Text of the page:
Diet and cerebrovascular disease

Find out why consuming foods such as fruits and vegetables is important to reduce the risk of developing cerebrovascular disease.

Diet and cerebrovascular disease
CVD can present as hemorrhagic or ischemic. Image and text: CIAD

Cerebral vascular disease (CVD) is caused by alterations in the supply of blood flow to or within the brain. CVD can present as hemorrhagic or ischemic. The former occurs when a medium- or large-caliber blood vessel ruptures, causing bleeding into the brain, usually as a result of trauma or uncontrolled arterial hypertension. The second is characterized by the interruption of blood flow, causing a localized or generalized cerebral infarction, and can be triggered by poor eating habits and lack of physical activity.

In 2019, it was estimated that the incidence of CVD in Mexico was fifty thousand people, according to data from Inegi and IMSS, while it was estimated that in 2020 at least thirty-seven thousand people died from this disease. In Sonora, an average of eight hundred deaths due to CVD have registered annually. However, these figures are expected to increase over the years due to the current lifestyle of the inhabitants of this entity, which is characterized by dietary patterns high in saturated fats, trans fats, and sugars, coupled with little physical activity, which results in seven out of ten adults in Sonora being overweight or obese.

An unbalanced diet and sedentary lifestyles are important causes of increased levels of cholesterol (a type of fat) in the blood and a decrease in the internal diameter of blood vessels due to a process of inflammation generated by the accumulation of fats. Public health studies have shown that there are factors that increase the risk of CVD, such as diabetes, overweight, physical inactivity, alcoholism, smoking, and high blood cholesterol levels, in addition to covid-19 (among other diseases). That is why consuming foods such as fruits and vegetables is important to reduce the risk of developing this type of disease. These foods contain a great variety of bioactive compounds, among which phenolic compounds stand out, with great biological activity in different organisms.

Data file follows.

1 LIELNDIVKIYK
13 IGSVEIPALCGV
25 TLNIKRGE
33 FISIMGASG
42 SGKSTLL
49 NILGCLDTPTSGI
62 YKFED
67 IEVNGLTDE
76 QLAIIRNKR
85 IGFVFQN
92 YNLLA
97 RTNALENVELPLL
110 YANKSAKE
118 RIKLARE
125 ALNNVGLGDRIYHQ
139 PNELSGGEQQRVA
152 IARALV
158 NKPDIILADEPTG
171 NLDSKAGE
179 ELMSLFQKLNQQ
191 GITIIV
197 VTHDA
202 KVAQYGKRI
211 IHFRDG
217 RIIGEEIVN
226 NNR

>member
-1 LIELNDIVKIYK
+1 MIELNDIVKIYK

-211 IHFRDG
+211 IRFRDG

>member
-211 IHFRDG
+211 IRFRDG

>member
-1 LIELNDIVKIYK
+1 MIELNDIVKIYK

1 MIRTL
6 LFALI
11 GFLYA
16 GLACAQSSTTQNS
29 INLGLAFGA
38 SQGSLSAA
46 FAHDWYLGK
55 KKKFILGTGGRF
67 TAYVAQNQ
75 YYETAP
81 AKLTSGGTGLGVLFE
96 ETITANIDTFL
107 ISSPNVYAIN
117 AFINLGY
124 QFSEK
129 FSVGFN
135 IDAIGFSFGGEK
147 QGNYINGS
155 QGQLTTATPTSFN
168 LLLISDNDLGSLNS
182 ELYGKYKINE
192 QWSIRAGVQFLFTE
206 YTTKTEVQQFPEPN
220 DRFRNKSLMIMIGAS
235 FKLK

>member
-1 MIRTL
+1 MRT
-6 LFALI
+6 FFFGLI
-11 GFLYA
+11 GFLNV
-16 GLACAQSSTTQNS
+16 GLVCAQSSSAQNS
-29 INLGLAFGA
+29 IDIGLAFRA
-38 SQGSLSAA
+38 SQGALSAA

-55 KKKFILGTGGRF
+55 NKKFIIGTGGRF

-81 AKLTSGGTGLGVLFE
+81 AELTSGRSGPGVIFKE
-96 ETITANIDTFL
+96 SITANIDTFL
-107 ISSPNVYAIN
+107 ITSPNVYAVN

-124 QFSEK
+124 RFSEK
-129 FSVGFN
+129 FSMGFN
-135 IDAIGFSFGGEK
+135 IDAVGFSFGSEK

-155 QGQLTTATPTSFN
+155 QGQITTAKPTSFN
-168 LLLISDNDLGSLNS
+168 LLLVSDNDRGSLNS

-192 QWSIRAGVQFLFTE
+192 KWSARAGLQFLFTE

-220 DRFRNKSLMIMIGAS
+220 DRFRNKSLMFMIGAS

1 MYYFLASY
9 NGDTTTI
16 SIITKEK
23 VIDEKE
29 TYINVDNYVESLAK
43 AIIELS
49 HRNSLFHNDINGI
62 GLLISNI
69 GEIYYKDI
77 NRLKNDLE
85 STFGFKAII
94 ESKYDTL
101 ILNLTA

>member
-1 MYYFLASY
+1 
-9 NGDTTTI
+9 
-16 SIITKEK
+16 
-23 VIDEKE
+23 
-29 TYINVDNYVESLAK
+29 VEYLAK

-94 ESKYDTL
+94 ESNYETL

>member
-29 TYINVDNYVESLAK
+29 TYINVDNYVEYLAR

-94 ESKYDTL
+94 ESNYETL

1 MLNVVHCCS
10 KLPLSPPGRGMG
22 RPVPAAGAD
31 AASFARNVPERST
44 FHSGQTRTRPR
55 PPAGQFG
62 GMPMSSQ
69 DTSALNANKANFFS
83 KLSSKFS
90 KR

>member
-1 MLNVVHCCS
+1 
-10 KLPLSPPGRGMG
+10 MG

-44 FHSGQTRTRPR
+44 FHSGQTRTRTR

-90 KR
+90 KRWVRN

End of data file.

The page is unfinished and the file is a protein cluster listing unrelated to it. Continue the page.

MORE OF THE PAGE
Different research, including several conducted at the Center for Research in Food and Development (CIAD), has shown that phenolic compounds present in foods of plant origin can participate in various activities of biological interest as a fundamental part of the intestine-brain axis, including anti-diabetic, anti-obesogenic and antioxidant effects, which together reduce the risk of diseases such as BSE. Therefore, the consumption of phenolic compounds present in fruits and vegetables potentially helps to maintain the integrity of blood vessels and favors cells to be in an optimal physiological state and blood cholesterol levels to decrease, avoiding the oxidation of lipoproteins associated with cholesterol and, thus, reducing oxidative stress of the cells that make up the veins and arteries.

Some names you may be familiar with when looking for phenolic compounds in your food are mainly phenolic and flavonoid acids; these are commonly found in fruits and vegetables, cereals, legumes, and nuts.

Authors: Francisco Jonathan Pérez Delgado, student of the PhD program at CIAD; Marcelino Montiel Herrera, researcher at the University of Sonora; J. Abraham Domínguez Ávila and Gustavo A. González, researchers of the Laboratory of Antioxidants and Functional Foods at CIAD.